When you first started your career as a professional remote worker—especially if you were making the change from traditional in-office employment—you were thrilled by the prospect of freedom. Gone was the pressure to prepare the perfect outfit each day, to rush through breakfast, to grumble through the same commute to the same cubicle or office. Suddenly, the world was your office! Athleisure was your business causal! You could take lunch when and where you wanted and not miss a single beat! Your focus improved, your meetings were timely, and you were avoiding messy in-office politics.
But now, something’s different. Your day-to-day life feels dull. Your work begins when you wake up in bed responding to emails, and it ends when you turn off the light. You’re tired. You’re feeling depleted. You’ve been wearing the same sweatpants for the past three days.
Sound familiar? If so, you aren’t alone. Many remote workers fall into the trap of low self-esteem from working at home all the time. But with a few tips and tricks, you can revitalize your routine so you look professional, feel in control, and—who knows?—perhaps get so productive your next 1:1 starts addressing the question of your next raise.
Here are some proven ways to appear professional when you’re working remotely.
There’s nothing wrong with being comfortable as you get work done. In fact, sometimes when you’re comfortable (not thinking about how your pants dig in a certain way, or worrying about spilling coffee down the front of your brand-new button down), it can feel a lot easier to focus on the task at hand.
However, most of the time, the best thing you can do for your mental health is to dress it up a notch when you’re working. It’s a type of mental conditioning, described well by Joshua Duvall and quoted inthis article on The Ladders: “Our bodies appreciate the comfiness of our bed wear, and consciously or unconsciously, our minds react to this comfortability by shutting down the practical parts of our brains.”
Start slowly and test this theory for yourself: Tomorrow morning, when you wake up, start the day with a fresh set of clothes of any kind—even if it’s just a pair of jeans and a t-shirt. From there, graduate slowly into clothes you might feel comfortable wearing at the office. It doesn’t have to be a full suit (unless you work best that way), but making little adjustments to your wardrobe before you go to work will certainly help.
One last tip: If you find your old office attire just wasn’t comfortable, consider investing in one or two garments that look professional and feel comfortable. Have them tailored, if necessary. That way, you’ll look forward to wearing them.
Even with the best set of digital platforms, working remotely can leave you feeling disjointed from a company you’re truly proud to be part of. Consider doing some research into networking events or conferences that would add value to your position and your company, and talk to your manager about attending. Attending events is a great way to position yourself as a professional (and a thought leader) within your company: Your manager and peers will see you taking the initiative to learn and network within your industry, and the people you meet will look to you to share ideas and glean your unique perspective on the work you do.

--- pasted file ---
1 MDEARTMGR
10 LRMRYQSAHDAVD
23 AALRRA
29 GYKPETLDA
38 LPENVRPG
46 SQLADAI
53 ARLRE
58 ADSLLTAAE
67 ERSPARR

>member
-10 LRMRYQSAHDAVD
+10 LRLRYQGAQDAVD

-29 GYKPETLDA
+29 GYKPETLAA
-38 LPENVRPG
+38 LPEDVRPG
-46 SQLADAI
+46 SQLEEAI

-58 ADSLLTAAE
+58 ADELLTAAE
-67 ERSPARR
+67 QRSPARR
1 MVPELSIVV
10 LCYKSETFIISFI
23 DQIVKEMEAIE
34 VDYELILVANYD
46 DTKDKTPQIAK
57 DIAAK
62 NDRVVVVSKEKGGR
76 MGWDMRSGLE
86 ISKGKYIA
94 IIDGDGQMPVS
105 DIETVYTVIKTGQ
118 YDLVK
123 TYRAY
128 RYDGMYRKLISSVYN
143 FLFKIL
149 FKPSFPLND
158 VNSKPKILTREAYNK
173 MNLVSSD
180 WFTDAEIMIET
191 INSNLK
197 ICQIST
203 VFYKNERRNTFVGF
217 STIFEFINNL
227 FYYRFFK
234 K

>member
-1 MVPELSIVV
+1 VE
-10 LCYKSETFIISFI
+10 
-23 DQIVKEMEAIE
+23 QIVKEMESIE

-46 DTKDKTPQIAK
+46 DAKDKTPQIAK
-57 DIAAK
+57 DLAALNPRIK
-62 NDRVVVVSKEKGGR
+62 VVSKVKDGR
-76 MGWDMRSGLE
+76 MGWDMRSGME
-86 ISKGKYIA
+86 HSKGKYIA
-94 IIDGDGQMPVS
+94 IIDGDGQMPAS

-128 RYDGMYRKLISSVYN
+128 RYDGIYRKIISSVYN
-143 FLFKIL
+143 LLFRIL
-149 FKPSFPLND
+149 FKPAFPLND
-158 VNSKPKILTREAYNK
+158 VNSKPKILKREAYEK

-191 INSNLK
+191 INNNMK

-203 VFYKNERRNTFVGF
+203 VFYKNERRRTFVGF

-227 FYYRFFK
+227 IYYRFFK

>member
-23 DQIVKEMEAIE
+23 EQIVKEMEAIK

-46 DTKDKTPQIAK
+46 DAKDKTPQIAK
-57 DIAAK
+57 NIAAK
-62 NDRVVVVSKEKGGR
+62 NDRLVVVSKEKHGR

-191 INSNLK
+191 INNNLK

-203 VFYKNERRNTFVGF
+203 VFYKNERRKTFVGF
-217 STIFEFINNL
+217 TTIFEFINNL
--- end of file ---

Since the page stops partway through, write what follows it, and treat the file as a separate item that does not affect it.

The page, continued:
Depending on the event, you may even have a valuable perspective to present—which looks great for your team and on your resume. For example: Doing something exciting with email marketing that you think could help revolutionize your industry? That could be a great presentation worth presenting at a conference focused on digital marketing efforts. Are you helping project manage a podcast that’s taking off with unprecedented downloads? Whatever you’re doing, there’s likely an angle that your peers could learn from.
Whether or not you choose to present, attending conferences and other networking events opens doors for you. You’ll meet new, like-minded people who can help innovate your work, you can share your expertise, and you’ll feel the ownership you have over your work.
Think of this as another kind of mental conditioning, like with changing clothes: No matter your job, there should be hours where you are not expected to be on the clock. Don’t let the fact that you’re working remote deter you from holding yourself to those boundaries, as that’s the only way you’ll have time to turn off your brain. Otherwise, everywhere you go will feel like your office, and you’ll run the serious risk ofburnout.
Consider this when discussing due dates for deliverables as well. As a remote worker, it can be tempting to drop everything as soon as any request comes through your inbox. Resist that urge. Instead, give yourself time to evaluate your priorities, consider your down time, and let people know when they can expect to hear back from you. This will not only help your emotional health, but will show your colleagues that you are dependable and help you deliver a quality product on time.
Remember: No matter where it’s taking place, if you’re responding to an email, fielding a phone call, or doing anything related to your company/job description, you’re doing valuable work. By setting boundaries, creating a sense of ownership over your role, and dressing the part, you’re sure to start feeling like the consummate remote professional you truly are.Photo by Taylor Grote
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